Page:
Peter Pomerantsev charts tactics to counter disinformation — originally in his native Ukraine, and now in the United States.
Peter Pomerantsev was working as a documentary producer in Russia when the Kremlin, under Vladimir Putin, rebooted propaganda. “Factual media was flooded with state-sponsored disinformation, seeding endless cynicism and conspiracy thinking,” he says. “The aim was to spread such deep doubt and division that debate became impossible.” His first book, Nothing is True and Everything is Possible, charted how this happened. His second, This is Not Propaganda, tracked similar tactics across the world, showing how leaders, from the Americas to South Asia, have used them.
Identifying the problem, however, is not enough — so Peter turned his attention to solutions. At the London School of Economics, he co-founded Arena, a research project that explores how media can reach polarized and antagonistic audiences, using insights from Ukraine, Italy, Hungary, Germany and Sweden. He continues this work at Johns Hopkins University, surfacing insights to help in the U.S. and across the world.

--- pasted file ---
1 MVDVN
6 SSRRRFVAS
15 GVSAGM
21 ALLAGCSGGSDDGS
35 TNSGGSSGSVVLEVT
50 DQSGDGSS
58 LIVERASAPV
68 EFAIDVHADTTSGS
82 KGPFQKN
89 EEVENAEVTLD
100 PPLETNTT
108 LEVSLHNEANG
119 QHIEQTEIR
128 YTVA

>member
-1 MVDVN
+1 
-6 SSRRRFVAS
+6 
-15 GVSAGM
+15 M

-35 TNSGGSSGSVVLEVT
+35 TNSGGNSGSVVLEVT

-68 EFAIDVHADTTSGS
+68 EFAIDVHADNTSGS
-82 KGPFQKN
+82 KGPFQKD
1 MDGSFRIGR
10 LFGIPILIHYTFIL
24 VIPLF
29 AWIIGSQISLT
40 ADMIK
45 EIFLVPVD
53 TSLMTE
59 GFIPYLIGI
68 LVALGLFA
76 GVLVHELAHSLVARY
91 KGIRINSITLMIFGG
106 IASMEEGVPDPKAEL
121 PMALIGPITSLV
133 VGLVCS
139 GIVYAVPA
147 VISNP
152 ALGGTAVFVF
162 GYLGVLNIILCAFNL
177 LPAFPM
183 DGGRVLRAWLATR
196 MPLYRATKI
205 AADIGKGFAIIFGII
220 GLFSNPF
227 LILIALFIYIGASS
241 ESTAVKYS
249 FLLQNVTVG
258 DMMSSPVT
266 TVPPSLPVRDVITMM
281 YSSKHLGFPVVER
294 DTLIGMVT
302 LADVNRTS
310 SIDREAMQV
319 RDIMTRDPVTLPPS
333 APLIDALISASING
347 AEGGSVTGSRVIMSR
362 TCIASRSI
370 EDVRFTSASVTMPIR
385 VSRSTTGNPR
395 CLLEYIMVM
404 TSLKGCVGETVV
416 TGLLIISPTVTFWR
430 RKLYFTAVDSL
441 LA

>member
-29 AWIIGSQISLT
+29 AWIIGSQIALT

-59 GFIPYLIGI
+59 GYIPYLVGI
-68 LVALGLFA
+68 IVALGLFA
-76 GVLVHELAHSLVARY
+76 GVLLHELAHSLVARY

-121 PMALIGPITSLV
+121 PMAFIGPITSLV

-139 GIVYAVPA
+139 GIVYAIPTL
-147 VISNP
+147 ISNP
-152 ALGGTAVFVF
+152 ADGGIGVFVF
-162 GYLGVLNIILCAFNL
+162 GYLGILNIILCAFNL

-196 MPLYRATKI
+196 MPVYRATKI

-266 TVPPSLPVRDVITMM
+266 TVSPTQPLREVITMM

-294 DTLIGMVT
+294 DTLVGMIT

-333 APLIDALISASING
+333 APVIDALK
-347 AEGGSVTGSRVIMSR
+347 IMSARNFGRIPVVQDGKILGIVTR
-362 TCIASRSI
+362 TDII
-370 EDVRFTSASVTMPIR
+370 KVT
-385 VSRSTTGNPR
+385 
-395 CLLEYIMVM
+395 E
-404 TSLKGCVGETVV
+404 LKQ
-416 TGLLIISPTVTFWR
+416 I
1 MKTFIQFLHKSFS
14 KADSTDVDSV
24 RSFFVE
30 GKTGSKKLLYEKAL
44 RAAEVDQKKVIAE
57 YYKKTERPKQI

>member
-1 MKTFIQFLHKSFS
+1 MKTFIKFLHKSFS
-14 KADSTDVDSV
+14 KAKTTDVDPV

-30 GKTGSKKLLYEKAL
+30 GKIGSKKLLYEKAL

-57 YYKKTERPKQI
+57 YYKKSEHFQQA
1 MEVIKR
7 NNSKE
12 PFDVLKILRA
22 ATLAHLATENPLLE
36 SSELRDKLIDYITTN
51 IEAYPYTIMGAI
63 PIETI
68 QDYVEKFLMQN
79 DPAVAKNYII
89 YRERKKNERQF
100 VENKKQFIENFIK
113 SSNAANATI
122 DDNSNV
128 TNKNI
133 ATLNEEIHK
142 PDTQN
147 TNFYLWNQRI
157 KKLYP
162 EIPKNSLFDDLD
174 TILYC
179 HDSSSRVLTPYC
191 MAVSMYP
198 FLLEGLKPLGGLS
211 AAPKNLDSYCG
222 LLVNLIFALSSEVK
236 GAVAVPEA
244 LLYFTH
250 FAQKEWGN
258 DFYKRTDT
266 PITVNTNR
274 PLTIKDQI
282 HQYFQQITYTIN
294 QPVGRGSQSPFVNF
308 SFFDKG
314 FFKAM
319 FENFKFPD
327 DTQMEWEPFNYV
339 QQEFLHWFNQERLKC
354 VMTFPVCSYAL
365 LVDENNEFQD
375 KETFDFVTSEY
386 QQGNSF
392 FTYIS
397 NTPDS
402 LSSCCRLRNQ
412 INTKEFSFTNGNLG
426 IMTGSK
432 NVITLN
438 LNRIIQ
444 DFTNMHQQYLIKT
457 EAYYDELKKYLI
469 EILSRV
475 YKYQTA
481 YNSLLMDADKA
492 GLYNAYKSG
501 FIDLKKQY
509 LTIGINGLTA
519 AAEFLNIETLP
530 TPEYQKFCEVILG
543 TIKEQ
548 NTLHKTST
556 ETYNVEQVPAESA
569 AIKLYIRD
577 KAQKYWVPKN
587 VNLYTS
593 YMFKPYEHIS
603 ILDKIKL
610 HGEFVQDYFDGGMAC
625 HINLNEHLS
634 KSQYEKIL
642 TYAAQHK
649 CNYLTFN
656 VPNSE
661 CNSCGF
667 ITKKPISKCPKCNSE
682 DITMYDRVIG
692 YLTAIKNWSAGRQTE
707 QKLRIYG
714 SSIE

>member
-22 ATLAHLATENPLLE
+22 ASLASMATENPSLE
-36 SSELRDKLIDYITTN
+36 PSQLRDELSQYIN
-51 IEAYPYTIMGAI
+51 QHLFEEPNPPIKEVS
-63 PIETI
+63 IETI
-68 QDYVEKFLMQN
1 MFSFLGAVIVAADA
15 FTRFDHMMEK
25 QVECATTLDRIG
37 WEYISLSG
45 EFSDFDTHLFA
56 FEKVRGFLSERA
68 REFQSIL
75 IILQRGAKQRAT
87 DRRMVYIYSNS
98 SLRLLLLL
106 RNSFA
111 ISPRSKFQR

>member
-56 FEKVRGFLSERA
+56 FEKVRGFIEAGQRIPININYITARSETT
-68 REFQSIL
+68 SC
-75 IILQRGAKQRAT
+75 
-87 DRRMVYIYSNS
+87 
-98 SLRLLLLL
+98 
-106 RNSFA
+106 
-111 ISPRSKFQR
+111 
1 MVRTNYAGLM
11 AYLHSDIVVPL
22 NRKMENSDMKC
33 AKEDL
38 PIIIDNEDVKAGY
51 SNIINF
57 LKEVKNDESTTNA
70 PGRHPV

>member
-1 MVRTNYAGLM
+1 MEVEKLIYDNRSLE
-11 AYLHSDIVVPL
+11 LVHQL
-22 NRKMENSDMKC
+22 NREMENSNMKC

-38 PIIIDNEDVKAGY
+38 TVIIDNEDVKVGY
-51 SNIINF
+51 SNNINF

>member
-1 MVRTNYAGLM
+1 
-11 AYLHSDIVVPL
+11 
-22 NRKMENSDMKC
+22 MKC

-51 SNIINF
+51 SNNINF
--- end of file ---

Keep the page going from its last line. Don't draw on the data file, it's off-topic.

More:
Media in the U.S. aren’t often equipped to counter the root causes or effects of “disinformation,” which is one small element of a structural attack on democratic discourse. In fact, traditional media’s focus on profit and segmented audiences often exacerbates the problem. We need new media strategies whose aim is to engage a broad coalition of audiences in democratic debate and interaction.
Peter’s research with Arena in Ukraine illustrates that it is possible to debate and discuss even the most painful issues in a constructive way — by speaking to people’s unarticulated historical traumas, common values, and aspirations for the future.
As an Emerson Collective Fellow, Peter will focus on an increasingly divisive topic — American history — and look at how the media can help people across the political spectrum confront its complexities. Working with historians, sociologists, journalists, and others, he will conduct polling and qualitative research to analyze the nuance of Americans’ historical attitudes and pinpoint factors making people vulnerable to disinformation.